Antiretroviral therapy reduces mother-to-child transmission of human immunodeficiency virus (HIV) during pregnancy, delivery, and breastfeeding. However, these agents have been associated with preterm birth, anemia and low birth weight. We aim to evaluate the comparative safety and effectiveness of the use of antiretroviral drugs among HIV-infected women and the effects on their infants and children through a systematic review and network meta-analysis.
Studies examining the effects of six antiretroviral drug classes (nucleoside reverse transcriptase inhibitors, non-nucleoside reverse transcriptase inhibitors, protease inhibitors, integrase inhibitors, fusion inhibitors, co-receptor inhibitors) administered to HIV-infected pregnant women will be included. We will include randomized clinical trials (RCTs), quasi-RCTs, non-RCTs, controlled before-after, interrupted time series, cohort, registry, and case–control studies. No limitations will be imposed on publication status (that is, unpublished studies are eligible for inclusion), duration of follow-up, study conduct period, and language of dissemination. Comprehensive literature searches will be conducted in major electronic databases, including MEDLINE, EMBASE, and the Cochrane Central Register of Controlled Trials. Gray literature will be identified through searching dissertation databases, trial protocol registries, and conference abstracts.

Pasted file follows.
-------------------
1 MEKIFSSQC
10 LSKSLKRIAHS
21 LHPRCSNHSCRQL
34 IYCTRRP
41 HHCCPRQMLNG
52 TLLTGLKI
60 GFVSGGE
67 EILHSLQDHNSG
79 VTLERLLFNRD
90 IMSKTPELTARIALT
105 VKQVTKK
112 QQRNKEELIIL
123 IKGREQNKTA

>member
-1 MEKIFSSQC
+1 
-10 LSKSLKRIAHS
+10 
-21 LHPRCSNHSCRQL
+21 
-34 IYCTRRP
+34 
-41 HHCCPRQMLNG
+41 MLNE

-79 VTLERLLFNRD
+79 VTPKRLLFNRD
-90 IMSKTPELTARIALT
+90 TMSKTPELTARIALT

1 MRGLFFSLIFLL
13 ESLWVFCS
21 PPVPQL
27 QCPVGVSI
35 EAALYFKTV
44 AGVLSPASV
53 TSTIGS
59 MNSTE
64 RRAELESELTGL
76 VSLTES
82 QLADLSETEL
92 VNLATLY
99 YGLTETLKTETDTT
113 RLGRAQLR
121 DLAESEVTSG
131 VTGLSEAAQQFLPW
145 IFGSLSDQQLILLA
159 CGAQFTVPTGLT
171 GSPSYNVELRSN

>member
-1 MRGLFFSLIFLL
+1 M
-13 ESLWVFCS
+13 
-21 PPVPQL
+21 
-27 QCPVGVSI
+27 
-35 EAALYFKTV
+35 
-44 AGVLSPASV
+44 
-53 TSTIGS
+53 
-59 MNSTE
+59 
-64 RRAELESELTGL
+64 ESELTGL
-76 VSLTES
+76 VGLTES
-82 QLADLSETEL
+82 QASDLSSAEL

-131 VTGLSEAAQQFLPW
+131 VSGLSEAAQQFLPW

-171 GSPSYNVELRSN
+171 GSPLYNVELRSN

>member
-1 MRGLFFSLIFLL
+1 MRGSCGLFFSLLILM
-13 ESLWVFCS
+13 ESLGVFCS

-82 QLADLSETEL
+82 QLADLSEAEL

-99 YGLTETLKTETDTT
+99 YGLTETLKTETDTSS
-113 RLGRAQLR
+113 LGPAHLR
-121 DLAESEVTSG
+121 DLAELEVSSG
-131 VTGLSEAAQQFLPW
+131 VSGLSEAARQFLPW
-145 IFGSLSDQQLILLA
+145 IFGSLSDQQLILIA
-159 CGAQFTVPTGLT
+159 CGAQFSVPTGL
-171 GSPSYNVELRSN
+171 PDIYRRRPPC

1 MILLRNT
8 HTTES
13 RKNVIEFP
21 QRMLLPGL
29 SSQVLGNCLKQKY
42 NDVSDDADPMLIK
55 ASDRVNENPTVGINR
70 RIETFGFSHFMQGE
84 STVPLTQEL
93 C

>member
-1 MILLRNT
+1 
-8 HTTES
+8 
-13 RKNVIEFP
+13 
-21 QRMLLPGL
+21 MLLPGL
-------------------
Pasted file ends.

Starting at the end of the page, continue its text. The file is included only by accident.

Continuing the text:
Two team members will independently screen all citations, full-text articles, and abstract data; conflicts will be resolved through discussion. The risk of bias and methodological quality will be appraised using appropriate tools (for example, Cochrane Collaboration’s tool for assessing risk of bias, Newcastle-Ottawa Scale, and McMaster Quality Assessment Scale of Harms). If feasible and appropriate, we will conduct random effects meta-analysis. Network meta-analysis will be considered for outcomes with the greatest number of treatment comparisons available that fulfill network meta-analysis assumptions (for example, consistency of evidence between direct and indirect data, and low statistical heterogeneity between included studies).
The primary effectiveness outcome is mother-to-child transmission of HIV, and the primary safety outcome is major congenital malformation (overall and specific types) among newborns of HIV-infected women. Secondary safety outcomes include stillbirths, infant/child death, preterm delivery, overall and specific minor congenital malformations, and small for gestational age infants.
Our systematic review will be of utility to healthcare providers, policy-makers, and HIV-positive women regarding the use of antiretroviral drugs.
PROSPERO registry number: CRD42014009071.